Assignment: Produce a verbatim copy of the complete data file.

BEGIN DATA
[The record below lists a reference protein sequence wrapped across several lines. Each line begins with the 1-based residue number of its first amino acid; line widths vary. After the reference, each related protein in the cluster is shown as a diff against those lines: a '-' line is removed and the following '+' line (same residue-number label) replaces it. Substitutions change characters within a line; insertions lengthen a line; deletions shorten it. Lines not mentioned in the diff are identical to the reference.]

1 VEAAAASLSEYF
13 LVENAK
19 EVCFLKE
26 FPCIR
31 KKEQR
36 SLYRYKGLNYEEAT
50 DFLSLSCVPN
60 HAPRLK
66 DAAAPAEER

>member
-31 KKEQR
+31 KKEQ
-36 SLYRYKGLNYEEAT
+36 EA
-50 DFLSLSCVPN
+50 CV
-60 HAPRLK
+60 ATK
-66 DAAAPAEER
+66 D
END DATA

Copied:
[The record below lists a reference protein sequence wrapped across several lines. Each line begins with the 1-based residue number of its first amino acid; line widths vary. After the reference, each related protein in the cluster is shown as a diff against those lines: a '-' line is removed and the following '+' line (same residue-number label) replaces it. Substitutions change characters within a line; insertions lengthen a line; deletions shorten it. Lines not mentioned in the diff are identical to the reference.]

1 VEAAAASLSEYF
13 LVENAK
19 EVCFLKE
26 FPCIR
31 KKEQR
36 SLYRYKGLNYEEAT
50 DFLSLSCVPN
60 HAPRLK
66 DAAAPAEER

>member
-31 KKEQR
+31 KKEQ
-36 SLYRYKGLNYEEAT
+36 EA
-50 DFLSLSCVPN
+50 CV
-60 HAPRLK
+60 ATK
-66 DAAAPAEER
+66 D